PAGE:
We would like to thank Tony O’Mahony who kindly gave us permission to use the following information and pictures.
You can find more of Tony’s research at www.corkshipwrecks.net
Killeagh Royal Navy Airship Station
During world War One, the desperate search for an effective anti-submarine weapon was partially met by the airship. These hydrogen-filled lighter than air (LTA) craft were the perfect escort for shipping as it approached the coastlines of Europe. The proud boast of the Royal Naval Air Service during WW1 was that no ship had ever been sunk when escorted by an airship. The strategy of airship patrols was that they were very visible to any patrolling u-boat, which would, out of necessity be forced to submerge. This then reduced the effective speed of the submarine to about 5 – 6 knots which made it impossible to line up an attack on shipping. From the vantage point of the airship it was also possible to scan large areas of sea, in all directions for any sight of the enemy.
During 1917 the toll of shipping losses had become unsustainable to the Allies, especially on the Western Approaches and the Irish Sea. Great work was being done by airships from the stations in Luce Bay in Scotland, Angelsey and Pembroke in Wales, and Mullion in Cornwall. These bases were too far from the south Coast of Ireland for the scope of Western Approach patrols. There was a mooring-out station in Malahide, Co. Dublin, but this only offered basic tethering facilities and no means of maintenance of airships. The decision was made to have an airship base in Co. Cork.
The site chosen was near the village of Killeagh, approximately 20 miles east of Cork City. This area was chosen due to it’s flat terrain, access to water, proximity to Cork Harbour, and most importantly – the Cork to Youghal railway ran along the top of the site. An area of 365 acres, taking in parts of the townlands of Ballyquirke, Knocknaskagh and Ballindinis was commandeered under the Defence of the Realm Act and in 1918 construction began.
This was to be a ‘War Base’ capable of storing and maintaining two non-rigid Coastal Class airships and two rigid 33 Class airships. This was an enormous undertaking and the presence of the railway was invaluable. A siding was built and a platform erected to take in goods. All of the construction materials came from England to Cork by ship, from where they were transported to Killeagh by rail. Construction was under the direction of the Air Construction Corps, who employed Admiralty contractor Moran. No local labour was used.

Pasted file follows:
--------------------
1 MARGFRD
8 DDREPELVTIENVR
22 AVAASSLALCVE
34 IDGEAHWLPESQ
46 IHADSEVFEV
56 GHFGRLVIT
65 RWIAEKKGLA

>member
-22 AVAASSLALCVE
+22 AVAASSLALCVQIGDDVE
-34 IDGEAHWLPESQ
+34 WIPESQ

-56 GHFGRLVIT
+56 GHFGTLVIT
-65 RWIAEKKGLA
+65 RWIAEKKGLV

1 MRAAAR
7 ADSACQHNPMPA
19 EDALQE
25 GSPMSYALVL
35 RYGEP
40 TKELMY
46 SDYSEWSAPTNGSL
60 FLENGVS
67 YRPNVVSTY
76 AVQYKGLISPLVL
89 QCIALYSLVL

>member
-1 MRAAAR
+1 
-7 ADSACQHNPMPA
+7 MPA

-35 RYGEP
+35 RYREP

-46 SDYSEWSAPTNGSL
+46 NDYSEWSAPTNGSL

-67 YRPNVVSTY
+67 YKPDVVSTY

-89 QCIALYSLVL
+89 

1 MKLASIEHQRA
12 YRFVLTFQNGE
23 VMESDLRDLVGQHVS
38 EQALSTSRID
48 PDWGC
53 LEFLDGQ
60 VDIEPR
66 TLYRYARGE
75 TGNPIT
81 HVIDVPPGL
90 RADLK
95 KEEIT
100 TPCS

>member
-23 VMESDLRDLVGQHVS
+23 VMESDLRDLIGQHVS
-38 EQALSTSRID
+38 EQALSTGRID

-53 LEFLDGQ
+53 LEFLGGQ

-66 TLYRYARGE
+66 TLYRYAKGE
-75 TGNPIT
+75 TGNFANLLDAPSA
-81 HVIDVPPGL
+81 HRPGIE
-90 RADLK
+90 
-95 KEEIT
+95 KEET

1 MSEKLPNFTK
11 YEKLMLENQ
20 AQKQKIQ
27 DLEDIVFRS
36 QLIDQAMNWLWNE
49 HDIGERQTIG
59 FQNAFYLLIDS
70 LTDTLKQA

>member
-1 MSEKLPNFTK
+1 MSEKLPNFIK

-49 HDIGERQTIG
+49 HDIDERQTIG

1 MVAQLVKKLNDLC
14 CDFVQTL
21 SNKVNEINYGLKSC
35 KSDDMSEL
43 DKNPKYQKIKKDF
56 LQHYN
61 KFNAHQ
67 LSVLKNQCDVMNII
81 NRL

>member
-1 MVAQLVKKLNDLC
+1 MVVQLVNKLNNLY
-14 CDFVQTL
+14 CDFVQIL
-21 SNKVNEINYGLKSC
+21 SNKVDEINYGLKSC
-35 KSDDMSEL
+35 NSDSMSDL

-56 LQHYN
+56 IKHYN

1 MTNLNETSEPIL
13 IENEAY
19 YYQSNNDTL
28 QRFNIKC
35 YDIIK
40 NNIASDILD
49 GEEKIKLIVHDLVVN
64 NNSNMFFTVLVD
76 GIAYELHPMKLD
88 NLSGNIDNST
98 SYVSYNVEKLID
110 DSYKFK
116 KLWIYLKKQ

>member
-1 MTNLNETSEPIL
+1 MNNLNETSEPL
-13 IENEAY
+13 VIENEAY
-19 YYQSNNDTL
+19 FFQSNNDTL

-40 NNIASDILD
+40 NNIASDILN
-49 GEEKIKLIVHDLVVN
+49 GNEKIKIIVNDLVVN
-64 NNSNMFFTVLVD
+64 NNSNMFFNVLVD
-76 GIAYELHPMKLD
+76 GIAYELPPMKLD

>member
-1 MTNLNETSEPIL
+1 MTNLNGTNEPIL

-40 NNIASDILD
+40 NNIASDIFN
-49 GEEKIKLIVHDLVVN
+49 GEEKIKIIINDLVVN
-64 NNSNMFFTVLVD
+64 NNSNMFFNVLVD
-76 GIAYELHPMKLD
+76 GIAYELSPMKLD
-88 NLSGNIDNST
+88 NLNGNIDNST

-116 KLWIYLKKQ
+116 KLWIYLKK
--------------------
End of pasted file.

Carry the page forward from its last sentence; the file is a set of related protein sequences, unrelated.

Work on the base continued for the remainder of the war and through the Armistice, and was only stopped on the 20th of August 1919. At this point the structures on site consisted of:
- One Rigid Airship Shed, partially completed measuring 840ft x 150ft x 130ft
- One Coastal Airship Shed partially completed measuring 356ft x 160ft x 75ft
- One Electric Generating Station
- Quarters for 18 Officers and 297 men
- Lecture Hall
- Guard house
- Railway Connection
- Water Tower
Ireland in 1919 was going through the upheaval of the War of Independence and troops guarding the Killeagh base had a lucky escape in June 1919 when Terence MacSwiney the later Lord Mayor of Cork led an abortive raid to gain arms and ammunition. Meanwhile the unused parts of the large airship sheds were transported back to Liverpool, but all the other structures remained under armed guard until independence. At this point in time the British Air Ministry had taken over the facilities of the Royal Naval Air Service, of which the Killeagh station belonged.
After the formation of the Irish State there was much argument and counter-argument between the British Air Ministry and the Irish Commissioners of Public Works as to who was to pay the rents to the landowners. It was eventually agreed that the Irish Government would take over rental payments after 31st December 1922. The post Civil-War Irish Government seems to have been at a loss as to what to do with the base, which was now suffering large scale pilferage of building materials. The heavy galvanised corrugated iron used in shed construction was especially prized.
By 1928 the Minister for Defence was questioned whether he would ‘consider the advisability of taking over the Killeagh Aerodrome for the use of the Saorstat Army Air Force’. The Minister (Mr Fitzgerald) replied that ‘I have considered the matter and do not propose to take over the Killeagh Aerodrome for the use of the Army Air Corps’. The government was still at this stage paying £877 per annum for rent of the site. By 1932 the lands were in the process of surrender to the owners and it was stated that their future use was accordingly not a matter for the Commissioners of Public Works.
In 1938 Killeagh, along with Aghada and Midleton was one of the sites considered for a future Cork Airport. Unconfirmed reports state that a local man was killed in a fall at the site in the 1960’s while removing material from one of the buildings.
Today there are still remains visible of the airship station, with the tall concrete water tower dominating the skyline to the west of Killeagh. Most of the huts have gone, with the concrete footings still visible and the large two story structure is probably the electricity generating plant, used for the production of hydrogen.